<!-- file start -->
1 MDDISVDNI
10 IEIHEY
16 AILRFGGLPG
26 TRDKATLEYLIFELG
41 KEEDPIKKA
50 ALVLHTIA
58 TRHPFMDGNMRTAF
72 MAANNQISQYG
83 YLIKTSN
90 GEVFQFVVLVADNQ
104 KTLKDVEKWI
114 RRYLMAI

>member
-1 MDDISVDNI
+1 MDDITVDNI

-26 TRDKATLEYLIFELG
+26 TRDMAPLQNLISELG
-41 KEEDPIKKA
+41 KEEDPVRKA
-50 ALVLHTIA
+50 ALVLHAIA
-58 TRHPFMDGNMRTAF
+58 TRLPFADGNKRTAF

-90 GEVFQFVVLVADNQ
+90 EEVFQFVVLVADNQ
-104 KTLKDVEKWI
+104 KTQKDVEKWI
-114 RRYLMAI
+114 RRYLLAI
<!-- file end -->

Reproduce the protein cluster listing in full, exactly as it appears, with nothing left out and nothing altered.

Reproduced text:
1 MDDISVDNI
10 IEIHEY
16 AILRFGGLPG
26 TRDKATLEYLIFELG
41 KEEDPIKKA
50 ALVLHTIA
58 TRHPFMDGNMRTAF
72 MAANNQISQYG
83 YLIKTSN
90 GEVFQFVVLVADNQ
104 KTLKDVEKWI
114 RRYLMAI

>member
-1 MDDISVDNI
+1 MDDITVDNI

-26 TRDKATLEYLIFELG
+26 TRDMAPLQNLISELG
-41 KEEDPIKKA
+41 KEEDPVRKA
-50 ALVLHTIA
+50 ALVLHAIA
-58 TRHPFMDGNMRTAF
+58 TRLPFADGNKRTAF

-90 GEVFQFVVLVADNQ
+90 EEVFQFVVLVADNQ
-104 KTLKDVEKWI
+104 KTQKDVEKWI
-114 RRYLMAI
+114 RRYLLAI